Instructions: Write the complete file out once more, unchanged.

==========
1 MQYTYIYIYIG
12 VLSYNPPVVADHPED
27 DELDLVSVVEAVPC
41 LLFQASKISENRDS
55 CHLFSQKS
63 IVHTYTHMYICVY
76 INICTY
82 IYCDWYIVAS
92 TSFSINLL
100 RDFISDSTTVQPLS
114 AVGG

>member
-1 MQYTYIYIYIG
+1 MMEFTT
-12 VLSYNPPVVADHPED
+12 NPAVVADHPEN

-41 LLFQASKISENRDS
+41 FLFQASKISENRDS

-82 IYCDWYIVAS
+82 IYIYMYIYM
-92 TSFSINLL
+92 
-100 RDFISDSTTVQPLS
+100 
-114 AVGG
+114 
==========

1 MQYTYIYIYIG
12 VLSYNPPVVADHPED
27 DELDLVSVVEAVPC
41 LLFQASKISENRDS
55 CHLFSQKS
63 IVHTYTHMYICVY
76 INICTY
82 IYCDWYIVAS
92 TSFSINLL
100 RDFISDSTTVQPLS
114 AVGG

>member
-1 MQYTYIYIYIG
+1 MMEFTT
-12 VLSYNPPVVADHPED
+12 NPAVVADHPEN

-41 LLFQASKISENRDS
+41 FLFQASKISENRDS

-82 IYCDWYIVAS
+82 IYIYMYIYM
-92 TSFSINLL
+92 
-100 RDFISDSTTVQPLS
+100 
-114 AVGG
+114 